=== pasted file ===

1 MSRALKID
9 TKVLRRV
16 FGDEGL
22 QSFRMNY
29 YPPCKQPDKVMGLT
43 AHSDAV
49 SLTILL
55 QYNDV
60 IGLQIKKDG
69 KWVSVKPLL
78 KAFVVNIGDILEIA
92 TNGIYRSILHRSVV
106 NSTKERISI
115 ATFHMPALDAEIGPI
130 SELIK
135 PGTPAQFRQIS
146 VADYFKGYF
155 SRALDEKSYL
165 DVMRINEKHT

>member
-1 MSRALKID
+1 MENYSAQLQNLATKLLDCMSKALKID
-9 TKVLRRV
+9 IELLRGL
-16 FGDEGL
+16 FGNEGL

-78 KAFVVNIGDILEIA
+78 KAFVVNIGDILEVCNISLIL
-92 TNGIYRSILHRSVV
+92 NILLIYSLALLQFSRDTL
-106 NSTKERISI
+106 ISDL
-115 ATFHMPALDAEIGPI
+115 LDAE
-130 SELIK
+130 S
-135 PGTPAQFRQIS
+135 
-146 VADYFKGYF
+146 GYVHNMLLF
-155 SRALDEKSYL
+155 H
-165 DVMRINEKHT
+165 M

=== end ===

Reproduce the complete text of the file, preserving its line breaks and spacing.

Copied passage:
1 MSRALKID
9 TKVLRRV
16 FGDEGL
22 QSFRMNY
29 YPPCKQPDKVMGLT
43 AHSDAV
49 SLTILL
55 QYNDV
60 IGLQIKKDG
69 KWVSVKPLL
78 KAFVVNIGDILEIA
92 TNGIYRSILHRSVV
106 NSTKERISI
115 ATFHMPALDAEIGPI
130 SELIK
135 PGTPAQFRQIS
146 VADYFKGYF
155 SRALDEKSYL
165 DVMRINEKHT

>member
-1 MSRALKID
+1 MENYSAQLQNLATKLLDCMSKALKID
-9 TKVLRRV
+9 IELLRGL
-16 FGDEGL
+16 FGNEGL

-78 KAFVVNIGDILEIA
+78 KAFVVNIGDILEVCNISLIL
-92 TNGIYRSILHRSVV
+92 NILLIYSLALLQFSRDTL
-106 NSTKERISI
+106 ISDL
-115 ATFHMPALDAEIGPI
+115 LDAE
-130 SELIK
+130 S
-135 PGTPAQFRQIS
+135 
-146 VADYFKGYF
+146 GYVHNMLLF
-155 SRALDEKSYL
+155 H
-165 DVMRINEKHT
+165 M